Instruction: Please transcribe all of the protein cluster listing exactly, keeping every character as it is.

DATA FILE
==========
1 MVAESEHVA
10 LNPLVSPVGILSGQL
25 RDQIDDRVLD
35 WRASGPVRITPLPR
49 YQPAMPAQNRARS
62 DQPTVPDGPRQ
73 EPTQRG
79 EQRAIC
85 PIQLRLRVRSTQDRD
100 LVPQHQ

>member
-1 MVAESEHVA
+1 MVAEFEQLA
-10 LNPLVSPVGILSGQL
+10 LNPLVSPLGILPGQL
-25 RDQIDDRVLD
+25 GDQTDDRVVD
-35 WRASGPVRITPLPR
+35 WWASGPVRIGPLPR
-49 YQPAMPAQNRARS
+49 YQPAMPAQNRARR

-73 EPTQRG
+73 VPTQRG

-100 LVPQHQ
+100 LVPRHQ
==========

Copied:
1 MVAESEHVA
10 LNPLVSPVGILSGQL
25 RDQIDDRVLD
35 WRASGPVRITPLPR
49 YQPAMPAQNRARS
62 DQPTVPDGPRQ
73 EPTQRG
79 EQRAIC
85 PIQLRLRVRSTQDRD
100 LVPQHQ

>member
-1 MVAESEHVA
+1 MVAEFEQLA
-10 LNPLVSPVGILSGQL
+10 LNPLVSPLGILPGQL
-25 RDQIDDRVLD
+25 GDQTDDRVVD
-35 WRASGPVRITPLPR
+35 WWASGPVRIGPLPR
-49 YQPAMPAQNRARS
+49 YQPAMPAQNRARR

-73 EPTQRG
+73 VPTQRG

-100 LVPQHQ
+100 LVPRHQ